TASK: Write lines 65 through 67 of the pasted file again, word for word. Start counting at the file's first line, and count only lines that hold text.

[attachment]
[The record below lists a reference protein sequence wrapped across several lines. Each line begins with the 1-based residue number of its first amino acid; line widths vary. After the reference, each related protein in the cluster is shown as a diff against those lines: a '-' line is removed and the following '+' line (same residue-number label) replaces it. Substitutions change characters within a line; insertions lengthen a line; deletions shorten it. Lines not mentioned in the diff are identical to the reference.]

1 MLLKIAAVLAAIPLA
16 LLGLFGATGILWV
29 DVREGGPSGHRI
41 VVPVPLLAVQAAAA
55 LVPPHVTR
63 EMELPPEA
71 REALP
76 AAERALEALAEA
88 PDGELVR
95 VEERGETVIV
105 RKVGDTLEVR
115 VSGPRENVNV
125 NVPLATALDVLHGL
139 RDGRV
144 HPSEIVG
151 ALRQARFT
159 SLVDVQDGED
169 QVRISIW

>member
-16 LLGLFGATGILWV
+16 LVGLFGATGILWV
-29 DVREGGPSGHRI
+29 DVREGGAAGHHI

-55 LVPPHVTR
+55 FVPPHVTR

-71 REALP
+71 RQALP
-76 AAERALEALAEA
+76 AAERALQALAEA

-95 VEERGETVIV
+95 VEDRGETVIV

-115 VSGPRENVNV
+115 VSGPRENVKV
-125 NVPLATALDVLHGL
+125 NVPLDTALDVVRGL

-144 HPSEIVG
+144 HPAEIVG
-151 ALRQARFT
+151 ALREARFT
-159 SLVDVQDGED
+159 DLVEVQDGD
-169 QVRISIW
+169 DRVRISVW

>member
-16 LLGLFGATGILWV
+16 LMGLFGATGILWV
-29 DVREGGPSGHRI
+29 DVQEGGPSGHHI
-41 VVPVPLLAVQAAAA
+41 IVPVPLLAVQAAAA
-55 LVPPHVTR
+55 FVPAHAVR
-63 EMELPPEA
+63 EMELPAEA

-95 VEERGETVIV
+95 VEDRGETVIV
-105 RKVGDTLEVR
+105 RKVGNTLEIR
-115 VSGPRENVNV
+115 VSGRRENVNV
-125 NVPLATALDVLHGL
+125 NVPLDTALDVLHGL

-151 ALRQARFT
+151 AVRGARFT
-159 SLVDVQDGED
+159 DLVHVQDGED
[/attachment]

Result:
+151 AVRGARFT
-159 SLVDVQDGED
+159 DLVHVQDGED